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News September 2, 2011 12:40 PM ET Computerworld - The U.S.
Congratulations to the Dateline NBC reporter who didn't register as press for Defcon and worked “undercover.”
By Agence France-Presse Saturday, August 6, 2011 18:15 EDT A hacker group on Saturday claimed it has “defaced and destroyed” websites at scores of US police agencies in retaliation for the arrest of suspected peers accused of hacking into the CIA, British crime agency SOCA, and Sony. The group called AntiSec — in reference to “anti-security” — said in an online post that it is backing its claim by releasing information it looted more than 70 local police agencies during cyber attacks.
LAS VEGAS — The online vigilante groups Anonymous and LulzSec are weakening their cause with scattershot attacks and need to get more intelligent and focused, according to a panel of computer security experts at the DefCon hacker conference in Las Vegas.
A group of online hackers says it has gained access to more than 70 law enforcement agency websites in the United States, obtaining emails, credit card information and other sensitive data in retaliation for the arrests of alleged members in the U.S. and England.
Not that we're jealous or anything
Anonymous antics spark hacker feud
Following the arrest of Anonymous and LulzSec spokesman Jake Davis , aka Topiary, the London Metropolitan Police have issued an open statement via Twitter warning Anonymous hackers and supporters of the criminal charges they could face if caught.
As a loose collective of so-called "hackers" labeled Anonymous continues to cause mostly harmless chaos around the Internet, a symbol born from Alan Moore and David Lloyd's graphic novel V for Vendetta has become synonymous with the cause of radical transparency online. The Guy Fawkes-style mask worn by the character V was first used by Anonymous as way to publicly protest what they saw as the harmful indoctrination of Scientology, but has since evolved to encompass an entire movement that is as seemingly diverse as it is secretive.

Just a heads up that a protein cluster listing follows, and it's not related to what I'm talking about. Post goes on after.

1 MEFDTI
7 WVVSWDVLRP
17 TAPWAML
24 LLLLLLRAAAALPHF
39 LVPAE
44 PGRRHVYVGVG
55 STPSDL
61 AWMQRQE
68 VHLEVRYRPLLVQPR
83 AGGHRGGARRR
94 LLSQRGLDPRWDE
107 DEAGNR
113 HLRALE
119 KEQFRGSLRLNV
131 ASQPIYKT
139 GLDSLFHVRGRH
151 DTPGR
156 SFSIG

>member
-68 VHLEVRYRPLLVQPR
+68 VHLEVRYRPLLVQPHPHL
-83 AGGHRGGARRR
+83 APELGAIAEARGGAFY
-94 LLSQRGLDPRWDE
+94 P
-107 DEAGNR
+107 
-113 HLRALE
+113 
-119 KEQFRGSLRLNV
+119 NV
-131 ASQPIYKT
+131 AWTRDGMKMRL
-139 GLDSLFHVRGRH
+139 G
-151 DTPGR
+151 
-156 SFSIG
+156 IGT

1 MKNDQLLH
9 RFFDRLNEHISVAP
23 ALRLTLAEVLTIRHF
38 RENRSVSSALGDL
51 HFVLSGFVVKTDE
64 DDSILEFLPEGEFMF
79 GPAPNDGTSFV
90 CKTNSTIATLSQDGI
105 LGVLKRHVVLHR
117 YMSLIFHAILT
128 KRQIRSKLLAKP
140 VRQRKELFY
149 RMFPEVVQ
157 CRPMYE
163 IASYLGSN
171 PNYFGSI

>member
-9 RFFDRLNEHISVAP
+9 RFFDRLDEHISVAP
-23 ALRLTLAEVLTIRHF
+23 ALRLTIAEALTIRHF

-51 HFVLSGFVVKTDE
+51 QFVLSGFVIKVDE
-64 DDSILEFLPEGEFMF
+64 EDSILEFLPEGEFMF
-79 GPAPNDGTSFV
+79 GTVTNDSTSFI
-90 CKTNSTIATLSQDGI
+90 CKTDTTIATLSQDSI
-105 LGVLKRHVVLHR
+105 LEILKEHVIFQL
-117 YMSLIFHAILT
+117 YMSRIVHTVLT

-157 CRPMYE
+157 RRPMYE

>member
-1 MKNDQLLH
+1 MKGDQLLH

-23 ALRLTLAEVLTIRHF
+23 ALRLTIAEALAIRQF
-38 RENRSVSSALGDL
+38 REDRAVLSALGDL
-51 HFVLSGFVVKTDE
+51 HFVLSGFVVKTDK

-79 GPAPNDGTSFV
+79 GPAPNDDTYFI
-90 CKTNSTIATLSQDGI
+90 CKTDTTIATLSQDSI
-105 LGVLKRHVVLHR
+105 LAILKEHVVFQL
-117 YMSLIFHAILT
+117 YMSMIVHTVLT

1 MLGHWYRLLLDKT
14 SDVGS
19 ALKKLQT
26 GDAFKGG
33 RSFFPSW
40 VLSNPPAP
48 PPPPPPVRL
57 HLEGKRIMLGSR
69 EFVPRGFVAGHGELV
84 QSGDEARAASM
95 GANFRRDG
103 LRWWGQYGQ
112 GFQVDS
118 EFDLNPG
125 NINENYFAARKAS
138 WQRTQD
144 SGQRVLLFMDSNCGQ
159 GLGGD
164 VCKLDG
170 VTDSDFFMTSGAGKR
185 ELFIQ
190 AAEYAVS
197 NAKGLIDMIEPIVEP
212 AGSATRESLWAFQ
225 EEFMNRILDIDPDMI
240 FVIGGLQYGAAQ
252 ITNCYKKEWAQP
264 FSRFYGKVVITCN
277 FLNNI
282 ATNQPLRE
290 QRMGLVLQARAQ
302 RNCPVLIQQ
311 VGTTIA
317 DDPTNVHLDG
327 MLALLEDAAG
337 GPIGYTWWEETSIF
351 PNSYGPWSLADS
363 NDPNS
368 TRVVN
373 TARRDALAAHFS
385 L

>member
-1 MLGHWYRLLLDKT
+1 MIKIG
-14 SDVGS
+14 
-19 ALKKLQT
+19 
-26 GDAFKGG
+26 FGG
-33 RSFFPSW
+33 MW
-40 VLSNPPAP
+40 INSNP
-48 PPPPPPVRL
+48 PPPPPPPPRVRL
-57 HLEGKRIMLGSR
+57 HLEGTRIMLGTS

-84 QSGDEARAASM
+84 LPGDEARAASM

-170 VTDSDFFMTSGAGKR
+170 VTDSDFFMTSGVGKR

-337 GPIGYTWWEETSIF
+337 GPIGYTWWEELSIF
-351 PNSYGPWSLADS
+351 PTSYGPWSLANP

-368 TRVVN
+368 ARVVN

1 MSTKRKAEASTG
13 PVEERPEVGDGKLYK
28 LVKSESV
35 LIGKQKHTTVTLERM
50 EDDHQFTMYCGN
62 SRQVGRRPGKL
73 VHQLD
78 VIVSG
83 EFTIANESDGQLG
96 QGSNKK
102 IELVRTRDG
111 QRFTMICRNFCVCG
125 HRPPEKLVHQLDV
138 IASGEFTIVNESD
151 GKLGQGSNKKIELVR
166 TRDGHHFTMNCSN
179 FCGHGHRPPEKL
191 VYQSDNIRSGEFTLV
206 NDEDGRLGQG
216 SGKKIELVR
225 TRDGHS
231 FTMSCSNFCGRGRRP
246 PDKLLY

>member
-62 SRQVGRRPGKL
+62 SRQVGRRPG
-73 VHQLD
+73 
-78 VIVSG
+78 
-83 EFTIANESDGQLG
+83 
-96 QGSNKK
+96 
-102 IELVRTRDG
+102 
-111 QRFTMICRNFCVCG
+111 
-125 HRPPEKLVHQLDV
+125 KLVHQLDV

The Metropolitan Police has taken to Twitter to warn would-be hacktivists exactly which laws they will break if they engage in any illegal hacking activity. In an unusual move, the force, which is home to the Police Central e-Crime Unit, posted a link to a Tweetdeck statement revealing that investigations into Anonymous and LulzSec are ongoing, and that it wants to "remind people of the law in this area". "Anyone considering accessing a computer without authority should understand that such acts are unlawful and can carry a term of imprisonment," the Met said.
JULY 19--Fourteen suspected members of "Anonymous" are named in an indictment unsealed today charging them with participating in an online attack against PayPal that was prompted by the company’s suspension of Wikileaks’s account.
But at least some of the suspects are not your typical hard-core hackers, judging from interviews with two of them and the online traces of others. Some did not bother to cover their digital tracks as they participated in what they saw as an online protest.
We’ve been documenting the people that were targeted in the cross country raids on alleged Anonymous members .
Italy's specialist police unit responsible for combating cybercrime suffered an embarrassing hack on Monday by members of the loosely knit Anonymous hacktivist galaxy. In a communique posted on Twitter, the hacker group claimed to have obtained more than 8 gigabytes of internal data from what it called the "Homeland Security Cyber Operation Unit in Europe" and said it would publish all the material it had obtained from its Italian branch. The group said it had "owned" the server of the National Center for Computer Crime and the Protection of Critical Infrastructure (CNAIPIC) of the Italian police and would be publishing the material via the LulzSec and Anonymous communities under its #AntiSec campaign.